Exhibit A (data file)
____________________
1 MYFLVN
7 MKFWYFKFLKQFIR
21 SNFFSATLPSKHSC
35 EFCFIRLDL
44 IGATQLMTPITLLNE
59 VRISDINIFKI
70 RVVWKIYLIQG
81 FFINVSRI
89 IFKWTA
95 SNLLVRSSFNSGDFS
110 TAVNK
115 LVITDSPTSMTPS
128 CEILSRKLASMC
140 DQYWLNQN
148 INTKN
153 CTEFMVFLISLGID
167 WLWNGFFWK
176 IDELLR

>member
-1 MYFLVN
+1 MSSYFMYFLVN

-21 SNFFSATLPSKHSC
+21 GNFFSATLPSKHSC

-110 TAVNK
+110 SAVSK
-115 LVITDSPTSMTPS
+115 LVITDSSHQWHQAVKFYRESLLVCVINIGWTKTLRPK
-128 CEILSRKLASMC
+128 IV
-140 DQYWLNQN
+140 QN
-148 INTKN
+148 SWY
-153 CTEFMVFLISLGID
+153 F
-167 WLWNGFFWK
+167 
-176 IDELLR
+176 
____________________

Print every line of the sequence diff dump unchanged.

1 MYFLVN
7 MKFWYFKFLKQFIR
21 SNFFSATLPSKHSC
35 EFCFIRLDL
44 IGATQLMTPITLLNE
59 VRISDINIFKI
70 RVVWKIYLIQG
81 FFINVSRI
89 IFKWTA
95 SNLLVRSSFNSGDFS
110 TAVNK
115 LVITDSPTSMTPS
128 CEILSRKLASMC
140 DQYWLNQN
148 INTKN
153 CTEFMVFLISLGID
167 WLWNGFFWK
176 IDELLR

>member
-1 MYFLVN
+1 MSSYFMYFLVN

-21 SNFFSATLPSKHSC
+21 GNFFSATLPSKHSC

-110 TAVNK
+110 SAVSK
-115 LVITDSPTSMTPS
+115 LVITDSSHQWHQAVKFYRESLLVCVINIGWTKTLRPK
-128 CEILSRKLASMC
+128 IV
-140 DQYWLNQN
+140 QN
-148 INTKN
+148 SWY
-153 CTEFMVFLISLGID
+153 F
-167 WLWNGFFWK
+167 
-176 IDELLR
+176 